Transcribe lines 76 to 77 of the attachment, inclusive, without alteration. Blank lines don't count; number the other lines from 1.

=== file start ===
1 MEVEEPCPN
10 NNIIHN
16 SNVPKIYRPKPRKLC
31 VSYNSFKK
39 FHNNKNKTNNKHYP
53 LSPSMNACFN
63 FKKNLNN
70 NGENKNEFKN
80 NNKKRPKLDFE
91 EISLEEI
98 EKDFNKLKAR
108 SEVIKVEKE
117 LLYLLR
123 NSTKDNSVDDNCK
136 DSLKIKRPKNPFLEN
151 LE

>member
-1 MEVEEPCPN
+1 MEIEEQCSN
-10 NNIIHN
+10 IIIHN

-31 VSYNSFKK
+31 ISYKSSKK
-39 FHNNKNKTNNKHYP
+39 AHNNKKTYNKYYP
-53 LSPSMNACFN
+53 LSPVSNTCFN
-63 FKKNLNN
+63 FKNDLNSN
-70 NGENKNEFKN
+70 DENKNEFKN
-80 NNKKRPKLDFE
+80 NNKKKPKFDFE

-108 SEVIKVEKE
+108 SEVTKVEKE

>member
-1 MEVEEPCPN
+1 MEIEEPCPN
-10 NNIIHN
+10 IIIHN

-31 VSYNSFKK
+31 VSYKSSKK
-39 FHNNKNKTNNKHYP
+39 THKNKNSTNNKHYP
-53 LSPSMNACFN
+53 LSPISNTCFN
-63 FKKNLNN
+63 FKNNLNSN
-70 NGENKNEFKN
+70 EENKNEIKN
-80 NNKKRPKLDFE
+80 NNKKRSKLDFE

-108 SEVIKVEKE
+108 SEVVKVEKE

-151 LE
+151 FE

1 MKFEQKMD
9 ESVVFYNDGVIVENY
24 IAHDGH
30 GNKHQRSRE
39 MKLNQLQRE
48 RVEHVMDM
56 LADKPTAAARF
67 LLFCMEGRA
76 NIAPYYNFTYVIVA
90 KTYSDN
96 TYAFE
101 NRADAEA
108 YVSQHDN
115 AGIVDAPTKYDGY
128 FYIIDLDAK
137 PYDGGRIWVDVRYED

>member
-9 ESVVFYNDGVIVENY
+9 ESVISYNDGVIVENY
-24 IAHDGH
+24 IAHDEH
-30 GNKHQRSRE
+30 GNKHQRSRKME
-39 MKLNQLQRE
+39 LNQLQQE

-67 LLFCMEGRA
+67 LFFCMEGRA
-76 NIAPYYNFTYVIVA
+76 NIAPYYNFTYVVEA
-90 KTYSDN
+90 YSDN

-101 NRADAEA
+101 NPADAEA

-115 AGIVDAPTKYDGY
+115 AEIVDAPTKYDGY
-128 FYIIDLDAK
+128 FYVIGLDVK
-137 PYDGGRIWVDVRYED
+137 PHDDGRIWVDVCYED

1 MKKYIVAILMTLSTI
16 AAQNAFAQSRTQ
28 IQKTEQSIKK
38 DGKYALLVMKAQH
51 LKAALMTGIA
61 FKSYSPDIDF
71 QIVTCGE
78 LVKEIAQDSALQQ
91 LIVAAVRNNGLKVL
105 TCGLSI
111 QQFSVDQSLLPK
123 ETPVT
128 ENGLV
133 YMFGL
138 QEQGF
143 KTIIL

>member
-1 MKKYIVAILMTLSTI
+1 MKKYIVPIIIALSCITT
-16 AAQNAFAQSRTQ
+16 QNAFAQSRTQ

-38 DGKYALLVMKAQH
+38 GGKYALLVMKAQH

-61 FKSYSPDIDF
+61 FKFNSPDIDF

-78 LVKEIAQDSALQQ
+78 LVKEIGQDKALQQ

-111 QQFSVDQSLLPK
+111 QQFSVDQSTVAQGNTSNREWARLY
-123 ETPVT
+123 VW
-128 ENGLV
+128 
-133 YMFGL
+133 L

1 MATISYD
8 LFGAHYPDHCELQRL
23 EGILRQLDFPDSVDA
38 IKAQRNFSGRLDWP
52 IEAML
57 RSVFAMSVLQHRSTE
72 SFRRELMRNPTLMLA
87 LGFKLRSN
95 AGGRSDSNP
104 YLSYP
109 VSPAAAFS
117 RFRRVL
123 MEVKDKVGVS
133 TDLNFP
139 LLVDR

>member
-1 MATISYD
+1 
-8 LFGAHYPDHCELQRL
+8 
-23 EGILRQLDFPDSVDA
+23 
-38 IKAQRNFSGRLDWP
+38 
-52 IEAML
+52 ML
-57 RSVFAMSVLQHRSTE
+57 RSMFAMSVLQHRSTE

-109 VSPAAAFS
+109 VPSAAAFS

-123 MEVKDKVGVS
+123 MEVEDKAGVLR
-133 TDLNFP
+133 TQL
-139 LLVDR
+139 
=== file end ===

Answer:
-24 IAHDGH
+24 IAHDEH